NPCA gives pollution prevention awards
The National Paint & Coatings Association (NPCA) recently recognized four paint manufacturers with Pollution Prevention Awards, honoring the companies’ outstanding efforts to protect the environment.
NPCA’s 1994 Pollution Prevention Awards were given to: Benjamin Moore & Co.’s Milford, Mass., facility; Fuller O’Brien Paints of South San Francisco, Calif.; the Glidden Co. of Huron, Ohio; and Passonno Paints of Watervliet, N.Y. The companies received the awards at NPCA’s annual meeting in New Orleans last October.
NPCA created the Pollution Prevention Award program in 1990 to promote environmentally responsible production among NPCA’s manufacturer members. The award recognizes efficient use of raw materials and minimizing waste during the manufacturing process.
The Benjamin Moore facility was praised for its efforts to enlist the aid of employees to help reduce waste at the source. The plant reached a goal of reusing all of the wash water used to rinse paint mixing vats.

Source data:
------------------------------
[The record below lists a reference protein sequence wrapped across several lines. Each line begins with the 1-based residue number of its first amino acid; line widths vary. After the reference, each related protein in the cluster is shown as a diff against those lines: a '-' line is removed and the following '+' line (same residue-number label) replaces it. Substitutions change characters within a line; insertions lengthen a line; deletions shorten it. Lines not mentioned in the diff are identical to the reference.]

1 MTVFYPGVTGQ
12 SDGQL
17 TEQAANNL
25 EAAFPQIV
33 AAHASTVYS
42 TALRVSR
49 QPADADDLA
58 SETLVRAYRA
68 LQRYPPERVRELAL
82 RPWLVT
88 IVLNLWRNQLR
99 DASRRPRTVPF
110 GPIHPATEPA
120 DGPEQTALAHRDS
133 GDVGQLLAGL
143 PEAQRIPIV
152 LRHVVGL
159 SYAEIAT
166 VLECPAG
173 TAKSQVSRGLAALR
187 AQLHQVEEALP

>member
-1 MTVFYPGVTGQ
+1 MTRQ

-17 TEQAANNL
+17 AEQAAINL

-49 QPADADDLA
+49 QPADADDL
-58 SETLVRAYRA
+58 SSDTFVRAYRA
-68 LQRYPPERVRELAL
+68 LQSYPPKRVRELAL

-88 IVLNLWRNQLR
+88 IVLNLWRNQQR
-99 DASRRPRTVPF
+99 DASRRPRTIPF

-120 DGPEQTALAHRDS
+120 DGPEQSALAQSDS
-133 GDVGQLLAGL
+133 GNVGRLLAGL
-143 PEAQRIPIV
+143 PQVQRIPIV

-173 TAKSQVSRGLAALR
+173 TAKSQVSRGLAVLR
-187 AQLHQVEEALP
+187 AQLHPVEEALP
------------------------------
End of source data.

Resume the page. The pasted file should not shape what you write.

These efforts also cut the amount of overall waste generated in the manufacturing process to less than 3 percent and allow Benjamin Moore to conserve water and use fewer raw materials.
Fuller O’Brien was recognized for its innovations in reducing waste at the source by reusing solvents. This process significantly reduces the amount of landfilled waste and cuts manufacturing costs. Additionally, the company began reformulating many solvent-based products to include more non-hazardous substances, reducing potential worker and community exposure.
The Glidden Co. was honored for its patented Latex Paint Recovery Process that separates paint process wash water into a paint concentrate and a water product. The paint concentrate can be converted into a marketable consumer paint, while the water is reused.
This process allows Glidden to reduce the discharge of treated wash water by over 350,000 gallons annually and has cut the number of paint-encrusted filters sent to landfills by 70 percent.
Passonno Paints received its award for protecting the environment through waste reduction and diminishing the amount of toxic substances used in manufacturing. In addition to reusing solvents and wash water, the company also is looking into adding latex paint sludge – left over from the manufacturing process – to concrete mortar to give it strength and chemical resistance.